What are the barriers?

First and foremost, older employees are more expensive. I don’t believe that they are fundamentally denied expertise, unless it’s about digitalization. People often don’t trust older people with technology. And that’s a shame, because so much potential is lost. It’s precisely this experiential knowledge that only develops over a longer period of time. It’s not just about the internal perspective, i.e., that older employees feel seen and heard, but also the external perspective. We live in a silver economy. The older generation has the purchasing power and demographic change is taking hold. We are an ageing society, and if we don’t include these perspectives, we will simply miss the market.

You are also a member of the Miss Germany Advisory Board. Miss Germany has redefined itself in recent years. What exactly has changed and: How do you ensure that diversity is not just window dressing here, but that it becomes the core in the long term?

I was attracted by the fact that the format is undergoing a complete transformation from the inside out. With Max Klemmer’s takeover, the criteria are now different and the communicative approach is changing. Until recently, for example, there was an age restriction, which was dropped on our advice. They are serious about it. They are really thinking about it. The credo now is: we want to make women who take responsibility visible. It’s about intellect, about women who want to make a difference.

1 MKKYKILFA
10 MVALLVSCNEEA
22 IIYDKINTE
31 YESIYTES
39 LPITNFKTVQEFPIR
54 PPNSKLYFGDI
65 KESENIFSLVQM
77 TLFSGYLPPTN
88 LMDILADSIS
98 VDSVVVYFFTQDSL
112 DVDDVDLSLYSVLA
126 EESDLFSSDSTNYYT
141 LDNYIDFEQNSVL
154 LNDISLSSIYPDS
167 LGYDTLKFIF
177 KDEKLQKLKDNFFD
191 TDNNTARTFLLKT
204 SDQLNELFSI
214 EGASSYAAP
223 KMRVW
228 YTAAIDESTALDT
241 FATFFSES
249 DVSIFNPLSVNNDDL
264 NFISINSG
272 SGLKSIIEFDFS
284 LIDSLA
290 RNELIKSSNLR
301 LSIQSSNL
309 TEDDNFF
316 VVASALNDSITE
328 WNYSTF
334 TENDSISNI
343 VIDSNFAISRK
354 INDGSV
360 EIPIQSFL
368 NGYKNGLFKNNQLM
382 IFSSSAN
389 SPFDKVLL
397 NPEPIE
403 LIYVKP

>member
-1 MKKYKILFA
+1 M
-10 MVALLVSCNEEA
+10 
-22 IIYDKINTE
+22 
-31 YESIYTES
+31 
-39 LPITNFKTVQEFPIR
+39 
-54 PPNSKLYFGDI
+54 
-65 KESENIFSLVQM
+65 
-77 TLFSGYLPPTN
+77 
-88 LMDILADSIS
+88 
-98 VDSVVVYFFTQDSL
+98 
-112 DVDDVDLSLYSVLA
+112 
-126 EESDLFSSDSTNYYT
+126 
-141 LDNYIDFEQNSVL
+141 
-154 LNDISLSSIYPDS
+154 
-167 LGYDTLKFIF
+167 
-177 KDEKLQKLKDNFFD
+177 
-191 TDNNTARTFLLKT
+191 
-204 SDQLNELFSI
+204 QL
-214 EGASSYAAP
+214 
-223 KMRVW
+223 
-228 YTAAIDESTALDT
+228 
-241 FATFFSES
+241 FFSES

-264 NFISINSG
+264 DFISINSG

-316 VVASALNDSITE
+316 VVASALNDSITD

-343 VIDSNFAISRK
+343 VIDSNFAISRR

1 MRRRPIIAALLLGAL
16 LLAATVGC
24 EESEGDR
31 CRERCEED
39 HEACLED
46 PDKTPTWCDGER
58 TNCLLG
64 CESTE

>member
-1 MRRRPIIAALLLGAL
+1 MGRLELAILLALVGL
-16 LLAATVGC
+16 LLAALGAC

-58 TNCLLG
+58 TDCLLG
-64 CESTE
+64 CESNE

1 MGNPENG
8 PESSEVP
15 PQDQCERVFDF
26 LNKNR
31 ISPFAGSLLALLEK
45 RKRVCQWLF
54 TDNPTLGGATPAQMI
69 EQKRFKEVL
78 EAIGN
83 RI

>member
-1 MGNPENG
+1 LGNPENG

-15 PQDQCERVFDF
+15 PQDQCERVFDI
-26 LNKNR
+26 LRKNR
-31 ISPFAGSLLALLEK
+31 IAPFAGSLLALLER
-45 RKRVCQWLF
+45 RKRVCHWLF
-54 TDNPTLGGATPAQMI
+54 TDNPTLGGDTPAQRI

Why do we need a format like this at all?

Let’s be honest: when we talk about the term feminism today, which still has negative connotations, the need is already clear. Even I had to learn what feminism actually means: nothing other than advocating equal rights between men and women. Every person should stand up for that. Formats like the new Miss Germany take this into account. We have to push the issues and make women visible who stand up for a fairer future and also show this in the media, build up a media cover. The media contribute so much to the image of women we have and shape us.

What can we all do to act more inclusively in everyday life?

It’s an exciting question, because all too often we only discuss the topic of diversity at an organizational and management level. But if you step out of the bubble and take public transport, for example, you realize that the topic of diversity has not reached many people – in fact, the opposite is the case. Often due to ignorance and too few points of contact. So, it’s about informing yourself and getting into conversation with people around you who are different from you. Prejudices can only be broken down by talking to people myself. It’s about talking to each other instead of about each other. And: show civil courage! If I notice that something is wrong here, that something is not right: speak up.

Why are you committed to MoreDiversity?

For me, diversity is a no-brainer. The fact that we still have to sit here and talk about it in the 21st century shows that We are still miles away from the goal. Yet it’s so obvious: each and every one of us carries diversity dimensions that can also lead to disadvantage. We are all different! Getting in each other’s way because of this is totally contradictory. We all want to achieve the same thing, regardless of whether we have two or three fingers, are dark-skinned or blonde, male or female. It’s time for a change, now more than ever!